Convenience stores fail on premium

10 September, 2015

Sales of premium wine are soaring in multiple grocers and struggling convenience stores are in danger of being left behind, new data has revealed.

Wine sales in the £6–£7 bracket are up 6.5% among the grocers, but are growing just 3.4% in the impulse channel, while in the £7–£8 tier multiples are enjoying 10.4% growth compared with 3.8% in convenience (Nielsen, year to June 21, 2015).

In the £8-plus bracket the grocers are growing sales by 4.6%, while c-store sales are up 3.9%.

Wolf Blass supplier Treasury Wine Estates has spent the past year urging convenience retailers to champion premium wines, but a reliance on cheap wine has proven to be an obstacle.

Shaun Heyes, head of wholesale and convenience at the supplier, told OLN: “It’s not a great performance [for convenience]. Over the past 18 months to two years there has been a greater focus placed on lower-priced wines rather than trying to drive premium.

“This is going against what we see in the total market, driven by grocery. There’s too much focus on wines lower than £6 and lower than £5. You can question how sustainable that agenda is going forward.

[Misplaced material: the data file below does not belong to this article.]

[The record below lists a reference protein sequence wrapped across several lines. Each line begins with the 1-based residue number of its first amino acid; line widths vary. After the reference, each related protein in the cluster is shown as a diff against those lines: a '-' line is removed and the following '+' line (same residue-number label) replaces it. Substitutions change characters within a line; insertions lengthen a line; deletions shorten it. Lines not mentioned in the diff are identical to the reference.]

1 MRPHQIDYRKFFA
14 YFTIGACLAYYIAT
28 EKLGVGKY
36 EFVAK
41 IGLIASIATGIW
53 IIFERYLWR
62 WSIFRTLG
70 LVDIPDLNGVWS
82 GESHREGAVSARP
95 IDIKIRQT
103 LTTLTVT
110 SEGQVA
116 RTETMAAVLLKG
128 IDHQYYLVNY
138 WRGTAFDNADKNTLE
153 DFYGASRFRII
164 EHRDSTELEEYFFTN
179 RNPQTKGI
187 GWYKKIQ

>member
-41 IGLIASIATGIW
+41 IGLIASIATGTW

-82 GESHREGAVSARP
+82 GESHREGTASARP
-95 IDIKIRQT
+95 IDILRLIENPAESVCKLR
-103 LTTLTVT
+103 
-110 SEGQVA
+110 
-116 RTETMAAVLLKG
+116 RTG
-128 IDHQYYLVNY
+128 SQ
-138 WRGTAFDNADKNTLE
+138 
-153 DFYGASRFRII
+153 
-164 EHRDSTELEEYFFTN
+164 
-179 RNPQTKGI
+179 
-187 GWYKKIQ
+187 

“Historically the impulse sector has performed well in premium wines, but grocery is significantly outperforming the impulse channel in growth in the £6–£7, the £7–£8 and £8-plus wines.

“Grocers are reviewing ranges and selling more premium wines compared with what we are seeing in the impulse channels. Convenience retailers need to respond to that.”

The average price of a bottle of wine in the impulse channel has gone up from £6.07 a year ago to £6.12 now, and it is still way ahead of the average price in supermarkets, but Heyes warned that c-store owners will be left behind if they fail to act now.

"The grocers' mix is changing the right way, whereas in impulse the growth rate is declining,” he said. “There is a real opportunity for convenience retailers to take some action in order to benefit.

“The trajectory of volume and value is getting closer together in impulse and that is not good. You want value to be growing ahead of volume and £6–£8 is really the sweet spot to target.

“People are talking about premiumisation but the traction isn’t there yet. The grocers are doing more in this area now and are therefore growing faster, so it’s a definite lost opportunity. With the right offering convenience stores can sell more high-priced wine than many retailers think they can.”

He added: “Convenience retailers need to get the right range, a balanced range, not just [featuring] our brands and the price points we operate in.

“It’s making sure that there’s a decent range — a range of price points, varietals, countries of origin, the right amount of sparkling, rosé, red, white and so on, not having too much duplication.

“In the convenience sector, space is precious and you want to use it to have the broadest possible offering to accommodate as many shoppers’ needs as possible.

“You need straightforward merchandising principles. It’s a massively complicated category. Simplify it well and you open a real opportunity.”

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